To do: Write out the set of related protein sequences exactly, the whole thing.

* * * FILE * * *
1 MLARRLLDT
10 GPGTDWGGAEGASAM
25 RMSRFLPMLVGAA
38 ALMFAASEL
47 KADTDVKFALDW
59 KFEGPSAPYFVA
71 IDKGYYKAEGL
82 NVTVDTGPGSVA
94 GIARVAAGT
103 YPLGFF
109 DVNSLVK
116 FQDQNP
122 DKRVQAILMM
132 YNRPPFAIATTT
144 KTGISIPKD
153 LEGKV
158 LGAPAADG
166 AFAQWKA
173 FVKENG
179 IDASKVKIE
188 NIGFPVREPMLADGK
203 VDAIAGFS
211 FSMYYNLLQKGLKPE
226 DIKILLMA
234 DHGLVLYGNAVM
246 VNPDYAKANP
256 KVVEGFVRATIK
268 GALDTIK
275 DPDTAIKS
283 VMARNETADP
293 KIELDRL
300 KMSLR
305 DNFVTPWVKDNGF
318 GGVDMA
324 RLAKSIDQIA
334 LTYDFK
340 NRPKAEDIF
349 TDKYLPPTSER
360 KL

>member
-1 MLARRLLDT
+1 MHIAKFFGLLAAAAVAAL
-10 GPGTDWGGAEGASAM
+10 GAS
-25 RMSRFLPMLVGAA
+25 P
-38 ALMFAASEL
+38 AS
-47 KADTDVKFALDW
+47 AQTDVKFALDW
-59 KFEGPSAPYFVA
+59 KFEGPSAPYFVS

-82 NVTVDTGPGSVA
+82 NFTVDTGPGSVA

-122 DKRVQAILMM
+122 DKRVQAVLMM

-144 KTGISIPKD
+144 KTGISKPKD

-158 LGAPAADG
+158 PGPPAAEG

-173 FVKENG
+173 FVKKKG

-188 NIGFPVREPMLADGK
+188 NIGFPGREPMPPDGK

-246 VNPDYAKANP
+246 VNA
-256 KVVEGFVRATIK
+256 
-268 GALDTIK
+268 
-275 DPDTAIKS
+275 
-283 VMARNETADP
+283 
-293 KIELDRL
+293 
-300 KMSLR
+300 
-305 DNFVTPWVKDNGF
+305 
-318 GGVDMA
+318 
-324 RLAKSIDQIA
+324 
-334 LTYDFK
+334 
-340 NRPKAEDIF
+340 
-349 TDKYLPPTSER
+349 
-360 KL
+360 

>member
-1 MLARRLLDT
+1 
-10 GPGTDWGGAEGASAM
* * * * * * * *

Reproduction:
1 MLARRLLDT
10 GPGTDWGGAEGASAM
25 RMSRFLPMLVGAA
38 ALMFAASEL
47 KADTDVKFALDW
59 KFEGPSAPYFVA
71 IDKGYYKAEGL
82 NVTVDTGPGSVA
94 GIARVAAGT
103 YPLGFF
109 DVNSLVK
116 FQDQNP
122 DKRVQAILMM
132 YNRPPFAIATTT
144 KTGISIPKD
153 LEGKV
158 LGAPAADG
166 AFAQWKA
173 FVKENG
179 IDASKVKIE
188 NIGFPVREPMLADGK
203 VDAIAGFS
211 FSMYYNLLQKGLKPE
226 DIKILLMA
234 DHGLVLYGNAVM
246 VNPDYAKANP
256 KVVEGFVRATIK
268 GALDTIK
275 DPDTAIKS
283 VMARNETADP
293 KIELDRL
300 KMSLR
305 DNFVTPWVKDNGF
318 GGVDMA
324 RLAKSIDQIA
334 LTYDFK
340 NRPKAEDIF
349 TDKYLPPTSER
360 KL

>member
-1 MLARRLLDT
+1 MHIAKFFGLLAAAAVAAL
-10 GPGTDWGGAEGASAM
+10 GAS
-25 RMSRFLPMLVGAA
+25 P
-38 ALMFAASEL
+38 AS
-47 KADTDVKFALDW
+47 AQTDVKFALDW
-59 KFEGPSAPYFVA
+59 KFEGPSAPYFVS

-82 NVTVDTGPGSVA
+82 NFTVDTGPGSVA

-122 DKRVQAILMM
+122 DKRVQAVLMM

-144 KTGISIPKD
+144 KTGISKPKD

-158 LGAPAADG
+158 PGPPAAEG

-173 FVKENG
+173 FVKKKG

-188 NIGFPVREPMLADGK
+188 NIGFPGREPMPPDGK

-246 VNPDYAKANP
+246 VNA
-256 KVVEGFVRATIK
+256 
-268 GALDTIK
+268 
-275 DPDTAIKS
+275 
-283 VMARNETADP
+283 
-293 KIELDRL
+293 
-300 KMSLR
+300 
-305 DNFVTPWVKDNGF
+305 
-318 GGVDMA
+318 
-324 RLAKSIDQIA
+324 
-334 LTYDFK
+334 
-340 NRPKAEDIF
+340 
-349 TDKYLPPTSER
+349 
-360 KL
+360 

>member
-1 MLARRLLDT
+1 
-10 GPGTDWGGAEGASAM